The Gospel today is reminding us to ask for help, to acknowledge our weakness and dependence, asserting all the while that God is waiting for our request and anxious to come to our aid, and while we might not always receive exactly what we think we need or want, the Lord will always be present to us as guide and companion. The 13th century Persian poet, Rumi, says it this way: "The door we are knocking on opens from the inside."

Today, knock of God's door just to tell him you are near.

What makes it difficult for you to ask for help?

Tuesday, October 8, 2019

Learning to Pray

"Our Father who are in heaven, hallowed be they name." Lk 11:2

For believers, the first task each day is to acknowledge God and God's place in our lives. The Lord's Prayer both helps us remember this fundamental stance and teaches us how to do it. More often than not, most of us are ready to tell God our story, enumerate our needs and ask for help, but the Our Father reminds us that for the believer recognizing our dependence on God must always be first desire and duty.

Muslims, though using a different name for God, take a very similar stance when they pray the Shahada, "There is no God but God, and Mohammad is the Prophet." Some Muslim scholars suggest that when Muslims pray they are seeking the same blessings that Catholics desire and experience in the Eucharist. Learning to bow our heads at the name of God is another way of accepting God's presence and power in our lives, and is something that would help believers to live more fully in the presence of God.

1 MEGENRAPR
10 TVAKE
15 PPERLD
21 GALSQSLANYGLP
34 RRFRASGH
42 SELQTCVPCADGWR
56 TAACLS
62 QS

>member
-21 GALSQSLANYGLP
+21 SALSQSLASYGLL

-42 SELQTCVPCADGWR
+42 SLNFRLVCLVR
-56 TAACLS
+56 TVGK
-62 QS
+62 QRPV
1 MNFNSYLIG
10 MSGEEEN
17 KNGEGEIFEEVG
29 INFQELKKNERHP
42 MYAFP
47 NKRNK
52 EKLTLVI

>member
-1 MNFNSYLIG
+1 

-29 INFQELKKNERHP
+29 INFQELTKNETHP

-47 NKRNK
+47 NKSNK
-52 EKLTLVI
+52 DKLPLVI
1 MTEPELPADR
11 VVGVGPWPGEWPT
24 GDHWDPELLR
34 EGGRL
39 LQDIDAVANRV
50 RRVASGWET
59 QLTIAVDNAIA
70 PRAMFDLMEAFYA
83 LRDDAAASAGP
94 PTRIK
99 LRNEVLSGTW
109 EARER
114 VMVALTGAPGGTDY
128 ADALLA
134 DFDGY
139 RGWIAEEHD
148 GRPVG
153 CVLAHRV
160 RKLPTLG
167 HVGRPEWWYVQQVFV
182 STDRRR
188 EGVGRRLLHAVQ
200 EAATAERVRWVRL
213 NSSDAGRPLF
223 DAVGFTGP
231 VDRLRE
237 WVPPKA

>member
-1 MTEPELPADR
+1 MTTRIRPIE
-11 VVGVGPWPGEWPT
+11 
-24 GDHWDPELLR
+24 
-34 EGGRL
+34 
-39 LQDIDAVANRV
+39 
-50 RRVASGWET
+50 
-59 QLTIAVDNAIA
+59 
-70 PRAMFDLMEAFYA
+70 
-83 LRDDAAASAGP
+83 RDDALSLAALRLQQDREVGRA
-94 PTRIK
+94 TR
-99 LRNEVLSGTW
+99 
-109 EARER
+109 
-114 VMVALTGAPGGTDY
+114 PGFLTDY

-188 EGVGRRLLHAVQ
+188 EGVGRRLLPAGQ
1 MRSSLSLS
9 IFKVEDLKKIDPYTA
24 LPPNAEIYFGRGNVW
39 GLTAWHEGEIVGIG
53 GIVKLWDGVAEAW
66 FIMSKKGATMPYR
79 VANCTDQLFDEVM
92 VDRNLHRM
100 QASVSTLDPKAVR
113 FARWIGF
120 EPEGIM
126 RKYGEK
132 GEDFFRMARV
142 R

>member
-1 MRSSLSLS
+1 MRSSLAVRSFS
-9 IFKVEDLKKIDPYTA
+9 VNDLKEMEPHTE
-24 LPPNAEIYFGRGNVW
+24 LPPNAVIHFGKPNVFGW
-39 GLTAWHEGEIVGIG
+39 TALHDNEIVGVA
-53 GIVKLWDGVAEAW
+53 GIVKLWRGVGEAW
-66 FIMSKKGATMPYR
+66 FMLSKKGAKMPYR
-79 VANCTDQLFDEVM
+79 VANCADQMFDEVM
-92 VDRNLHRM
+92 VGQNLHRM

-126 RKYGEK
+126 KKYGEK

It is so easy in a world full of information and internet web access to think of ourselves in powerful terms. After all, we can ask Mr Google almost anything and receive 100 million possible answers within two or three seconds. Doesn't this indicate the growing control we have over the world as we know it?  While we do have access to more information than we could every process or interpret, knowledge without gratitude for the One who is all knowing does the believer little good.

Today, say the Lord's Prayer slowly and reverently.

If you, like the Apostles, could ask Jesus how to pray what would you expect him to teach you?

Monday, October 7, 2019

Jonah's Dilemna

"Forty days more and Nineveh shall be destroyed." Jon 3:4

Jonah's challenge is both similar and very different from the apostle's. Jonah must walk through Niniveh and remind its citizens that unless they reform, their entire city will be destroyed. In this aspect of his ministry Jonah is a forerunner of the apostles, but Jonah is reluctant to assume his new role. In fact, he hopes he fails. His dislike of the Ninivehites is deep. He does not want them to reform and hopes that God will destroy them.